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4th graders made their own clickbait headlines and they're way better than ours – Mashable


It’s a strange world online and Ingrid Conley-Abrams — a school library director in New York City — wanted to prep her students as best she could. 

As a part of a lesson on media literacy and bias, Conley-Abrams created an optional assignment where kids made their own versions of clickbait. The results were delightful, brilliant, and, at times, slightly creepy.

Conley-Abrams tweeted out some of the schoolwork and it went very viral for obvious reasons.

4th graders made their own clickbait headlines and they're way better than ours

Image: Ingrid Conley-Abrams 

Conley-Abrams told me in a phone conversation that the same (frankly genius) child made both the dog and coffin clickbait articles. She said she particularly enjoyed the dog one.

4th graders made their own clickbait headlines and they're way better than ours

Image: Ingrid Conley-Abrams 

“That one with the use of very on-brand clickbait punctuation, you know, inexplicable punctuation and too much of it,” she said. “I thought that genius and I would love to click on that. I’d love to know about secret dog meetings.”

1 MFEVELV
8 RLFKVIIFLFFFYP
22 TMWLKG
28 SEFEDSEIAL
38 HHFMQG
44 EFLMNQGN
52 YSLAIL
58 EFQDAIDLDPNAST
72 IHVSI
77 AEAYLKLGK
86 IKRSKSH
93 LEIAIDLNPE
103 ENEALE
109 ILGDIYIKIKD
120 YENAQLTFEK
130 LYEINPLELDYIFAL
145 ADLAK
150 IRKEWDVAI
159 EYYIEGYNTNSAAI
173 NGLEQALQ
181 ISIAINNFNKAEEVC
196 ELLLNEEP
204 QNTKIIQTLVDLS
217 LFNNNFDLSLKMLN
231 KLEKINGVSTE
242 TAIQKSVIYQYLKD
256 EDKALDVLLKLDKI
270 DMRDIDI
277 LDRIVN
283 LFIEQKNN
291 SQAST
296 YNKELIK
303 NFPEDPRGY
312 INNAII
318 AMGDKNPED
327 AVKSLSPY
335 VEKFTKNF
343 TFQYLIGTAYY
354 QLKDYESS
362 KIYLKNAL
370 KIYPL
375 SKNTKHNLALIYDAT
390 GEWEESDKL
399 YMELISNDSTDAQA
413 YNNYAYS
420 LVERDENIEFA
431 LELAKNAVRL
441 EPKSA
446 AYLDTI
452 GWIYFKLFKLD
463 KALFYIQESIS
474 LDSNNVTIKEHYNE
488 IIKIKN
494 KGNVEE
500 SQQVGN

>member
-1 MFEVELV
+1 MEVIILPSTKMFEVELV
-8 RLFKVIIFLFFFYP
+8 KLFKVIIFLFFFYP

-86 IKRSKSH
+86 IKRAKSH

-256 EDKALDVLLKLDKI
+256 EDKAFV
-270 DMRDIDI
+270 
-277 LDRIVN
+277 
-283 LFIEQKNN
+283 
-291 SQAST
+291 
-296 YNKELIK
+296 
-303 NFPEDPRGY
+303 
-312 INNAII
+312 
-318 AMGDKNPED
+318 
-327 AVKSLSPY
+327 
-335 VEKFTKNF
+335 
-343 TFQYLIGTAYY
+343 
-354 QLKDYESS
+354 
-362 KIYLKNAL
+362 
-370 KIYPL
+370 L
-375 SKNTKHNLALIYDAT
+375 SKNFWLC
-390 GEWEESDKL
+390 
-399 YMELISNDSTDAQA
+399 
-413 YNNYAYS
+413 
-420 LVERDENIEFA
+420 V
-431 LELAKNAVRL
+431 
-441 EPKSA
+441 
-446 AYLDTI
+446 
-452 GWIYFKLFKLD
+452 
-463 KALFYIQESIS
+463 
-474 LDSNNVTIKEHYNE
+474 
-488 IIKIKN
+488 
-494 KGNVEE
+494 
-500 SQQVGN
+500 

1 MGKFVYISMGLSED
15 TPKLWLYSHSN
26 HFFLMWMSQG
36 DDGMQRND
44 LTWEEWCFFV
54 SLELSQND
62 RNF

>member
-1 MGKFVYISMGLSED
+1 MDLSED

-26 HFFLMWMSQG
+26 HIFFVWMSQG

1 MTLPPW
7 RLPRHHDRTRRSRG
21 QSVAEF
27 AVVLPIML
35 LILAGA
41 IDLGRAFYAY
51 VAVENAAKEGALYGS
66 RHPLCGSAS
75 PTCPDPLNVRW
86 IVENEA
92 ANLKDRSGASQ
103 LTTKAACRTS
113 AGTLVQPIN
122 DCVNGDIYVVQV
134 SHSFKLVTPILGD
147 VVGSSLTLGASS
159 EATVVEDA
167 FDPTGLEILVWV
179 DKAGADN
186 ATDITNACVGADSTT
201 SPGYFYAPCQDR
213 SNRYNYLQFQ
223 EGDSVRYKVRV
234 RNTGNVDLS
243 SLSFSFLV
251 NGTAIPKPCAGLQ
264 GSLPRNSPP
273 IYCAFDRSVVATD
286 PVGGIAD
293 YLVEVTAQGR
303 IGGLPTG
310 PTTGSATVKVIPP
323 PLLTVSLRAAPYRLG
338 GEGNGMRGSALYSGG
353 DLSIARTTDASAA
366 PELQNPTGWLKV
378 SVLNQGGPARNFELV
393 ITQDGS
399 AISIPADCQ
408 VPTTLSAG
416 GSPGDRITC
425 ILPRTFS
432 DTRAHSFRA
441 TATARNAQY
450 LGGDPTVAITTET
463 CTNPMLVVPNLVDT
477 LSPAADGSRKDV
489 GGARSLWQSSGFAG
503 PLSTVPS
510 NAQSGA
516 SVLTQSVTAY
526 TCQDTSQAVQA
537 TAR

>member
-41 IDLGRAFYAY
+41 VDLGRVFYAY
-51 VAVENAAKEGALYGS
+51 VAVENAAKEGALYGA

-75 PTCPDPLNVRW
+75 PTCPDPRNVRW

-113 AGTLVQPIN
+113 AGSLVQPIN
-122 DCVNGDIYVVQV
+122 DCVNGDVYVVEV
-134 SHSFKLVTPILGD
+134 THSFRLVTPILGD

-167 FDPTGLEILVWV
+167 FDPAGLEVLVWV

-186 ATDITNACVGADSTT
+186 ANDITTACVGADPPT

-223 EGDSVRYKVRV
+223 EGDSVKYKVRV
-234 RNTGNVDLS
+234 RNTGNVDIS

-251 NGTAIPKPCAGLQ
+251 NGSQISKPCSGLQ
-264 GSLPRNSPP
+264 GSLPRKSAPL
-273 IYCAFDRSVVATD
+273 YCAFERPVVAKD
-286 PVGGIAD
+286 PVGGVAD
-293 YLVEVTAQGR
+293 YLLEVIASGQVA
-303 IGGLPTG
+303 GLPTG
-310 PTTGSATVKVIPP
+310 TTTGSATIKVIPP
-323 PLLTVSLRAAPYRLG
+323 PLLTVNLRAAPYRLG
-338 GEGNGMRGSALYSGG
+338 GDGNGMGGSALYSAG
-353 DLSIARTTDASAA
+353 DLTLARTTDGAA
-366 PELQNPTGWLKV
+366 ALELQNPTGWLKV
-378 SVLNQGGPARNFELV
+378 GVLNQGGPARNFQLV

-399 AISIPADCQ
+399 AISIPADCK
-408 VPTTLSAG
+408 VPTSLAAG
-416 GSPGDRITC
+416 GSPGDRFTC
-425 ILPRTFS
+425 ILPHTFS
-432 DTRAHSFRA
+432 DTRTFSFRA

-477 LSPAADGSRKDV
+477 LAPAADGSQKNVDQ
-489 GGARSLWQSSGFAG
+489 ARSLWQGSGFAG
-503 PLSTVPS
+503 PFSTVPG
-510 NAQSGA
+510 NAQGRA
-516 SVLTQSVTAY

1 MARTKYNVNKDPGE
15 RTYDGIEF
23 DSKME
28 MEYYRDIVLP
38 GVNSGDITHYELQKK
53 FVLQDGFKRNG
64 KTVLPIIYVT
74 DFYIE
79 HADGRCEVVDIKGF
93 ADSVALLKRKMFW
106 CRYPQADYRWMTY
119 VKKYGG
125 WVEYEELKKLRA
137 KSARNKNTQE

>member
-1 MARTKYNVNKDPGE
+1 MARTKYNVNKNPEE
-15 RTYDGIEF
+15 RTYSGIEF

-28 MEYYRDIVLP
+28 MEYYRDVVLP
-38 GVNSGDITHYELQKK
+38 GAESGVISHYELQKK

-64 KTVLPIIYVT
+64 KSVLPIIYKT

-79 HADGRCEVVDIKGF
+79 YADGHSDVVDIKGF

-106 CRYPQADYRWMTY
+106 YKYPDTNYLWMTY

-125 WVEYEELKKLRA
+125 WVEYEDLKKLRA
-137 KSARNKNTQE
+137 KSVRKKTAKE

Personally, I loved: “u think ur loved ones stay in here NO WAY.” Haunting, beautiful, vaguely threatening. It’s all those things.

Conley-Abrams also passed along a few other works from her fourth graders that didn’t get posted to Twitter. They, too, are awesome. 

Oh no.

Oh no.

Image: Ingrid conley-abrams

During the NBA Finals? Wow.

During the NBA Finals? Wow.

Image: Ingrid Conley-Abrams

4th graders made their own clickbait headlines and they're way better than ours

Image: Ingrid Conley-Abrams

The LeBron James one honestly just reads like actual sports clickbait. And I really need to know what’s up with the turkey in the Snow White one. They’re just so good.

“These little clickbait mockups they’re so creative — someone online accused me of making these up myself — and the one with a coffin, there’s just no way. I’m just not that creative,” Conley-Abrams told me. “But even the ones that are creepy there’s something really joyful about them. I think  if I can have any elements of joy in my virtual classroom right now, [the kids] need and so do I. I very much, honestly, needed the laughs.”

Conley-Abrams said she felt it was necessary to teach kids how to spot bad info online and that school libraries all over do the same. 

“I mean, if adults my age are susceptible to clickbait that means that nine and 10 year olds are too,” she said.  





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